In addition to being a conveniently-timed shopping holiday, “Green Wednesday” promotes the idea that having a smoke sesh with friends could be a way better alternative to getting drunk. Molly Peckler, CEO of the cannabis matchmaking company Highly Devoted, thinks “Green Wednesday” is the superior tradition. 

“My business is based on bringing people together using cannabis and it’s just so incredibly powerful,” Peckler said. “It allows you to really be present in the moment whereas when you’re drinking or blacked out, sometimes everything gets foggy and you make decisions you wouldn’t normally make or you feel terrible the next day.” 

(Gina Coleman/Weedmaps)
The cannabis industry has been pushing “Green Wednesday,” the day before Thanksgiving that is full of discounts on weed products, for several years. Molly Peckler thinks there is a significant cultural argument to substituting drinking for smoking weed, too.

This is perhaps one of the strongest cases to be made for “Green Wednesday.” Binge drinking can be dangerous, so much so that several cities have increased patrols to keep people safe on “Drinksgiving.” Unfortunately, drunk driving is another result of this cultural trend. According to the National Highway Traffic Safety Administration, “Drinksgiving” and the remainder of the Thanksgiving break (from 6 p.m. Wednesday to 6 a.m. Monday) produced the highest number of fatal car crashes of any holiday between 2012 and 2016, accounting for 800 drunk driving-related deaths. 

Staying off the roads is one of the selling points for smoking with friends at home as opposed to hitting the bars. You’ll avoid potentially making the poor choice to drive under the influence, and you’ll steer clear of drunk drivers who may be on the roads that night.  

Weed helps with the entire point of the holiday: connection

Peckler believes that along with being a safer option, having a holiday sesh helps friends and family bond in a more intimate, meaningful way. 

“Cannabis really does facilitate connection,” Peckler explained. “I think a lot of people find camaraderie when they’re drinking together but when it gets to the point that you drank too much then the whole experience can be soured.”

As any regular cannabis user knows, there’s something very intimate and nostalgic about smoking weed, ordering pizza, and laughing all night in your parents’ basement. Plus, you won’t run into anyone you don’t feel like seeing at the bars (your ex won’t be invited to the smoke sesh). It’s the perfect way to catch up with your chosen family before spending the next day with your biological family. 

Peckler also believes that “Green Wednesday” can be a great time to bond with your own family over cannabis. “For me, ‘Green Wednesday’ means family time. I live in Los Angeles and for Thanksgiving, I go back to Chicago to spend time with my family. For the last five to seven years we have created a really fun family tradition where we have a big family smoke sesh and then we play Cards Against Humanity,” Peckler said. “It’s one of my absolute favorite nights of the year and everyone in my family looks forward to it.”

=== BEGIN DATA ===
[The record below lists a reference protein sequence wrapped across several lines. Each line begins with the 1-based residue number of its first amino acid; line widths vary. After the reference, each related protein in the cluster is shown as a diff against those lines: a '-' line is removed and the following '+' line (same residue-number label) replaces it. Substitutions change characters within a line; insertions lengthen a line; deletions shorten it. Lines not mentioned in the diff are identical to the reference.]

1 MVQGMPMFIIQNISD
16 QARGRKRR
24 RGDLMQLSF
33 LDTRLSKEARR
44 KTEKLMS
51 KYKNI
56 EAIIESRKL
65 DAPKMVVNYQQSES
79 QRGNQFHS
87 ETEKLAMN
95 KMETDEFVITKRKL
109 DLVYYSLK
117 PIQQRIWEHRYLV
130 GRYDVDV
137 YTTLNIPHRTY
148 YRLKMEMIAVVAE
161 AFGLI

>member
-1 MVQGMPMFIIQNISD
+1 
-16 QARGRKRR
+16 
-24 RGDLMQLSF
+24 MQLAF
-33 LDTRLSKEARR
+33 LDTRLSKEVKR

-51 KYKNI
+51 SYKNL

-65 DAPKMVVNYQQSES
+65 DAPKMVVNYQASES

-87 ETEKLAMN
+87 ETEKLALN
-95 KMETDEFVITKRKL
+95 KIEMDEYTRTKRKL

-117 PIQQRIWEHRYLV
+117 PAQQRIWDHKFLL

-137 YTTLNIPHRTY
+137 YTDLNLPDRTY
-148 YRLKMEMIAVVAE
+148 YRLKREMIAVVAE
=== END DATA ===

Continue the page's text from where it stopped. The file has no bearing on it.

For those of who have not discussed cannabis use with your families, Peckler suggests using the holiday as an opportunity to introduce them to it. “You can bring your favorite product and educate your parents or the people in your life who maybe aren’t familiar with cannabis,” Peckler advised. “I would definitely say to start with strains that are lower in THC. If you want to do edibles bring [low-dosed] edibles so you can really help people dip their toes into the cannabis pool in a way that’s not threatening.” 

Which goes back to the entire idea of “Green Wednesday” marketing from cannabis brands and retailers, providing tons of options when choosing the right products to bring to a family smoke sesh. Whether you want to take huge bong rips with your friends or buy some low-dose mints for your folks, your local dispensary or online delivery service will probably have sales on everything you need. 

For those not sold on skipping Blackout Wednesday this holiday season, Weedmaps News contributor Lindsay MaHarry writes about how much better you’ll feel at Thanksgiving dinner with the help of weed. You’re less likely to be as hungover and nauseated at the sight of food and if you and your family smoke before eating, and you’ll probably enjoy the meal more. Your stress levels are likely to be lower and it will seem easier to have a good conversation with your extended family that you only see a few times a year. 

Peckler added, “I think that when you use cannabis you become more empathetic. You’re a better listener, you’re more open to other perspectives. And that’s really beneficial when it comes to creating connections and making memories.” 

Feature image by Gina Coleman/Weedmaps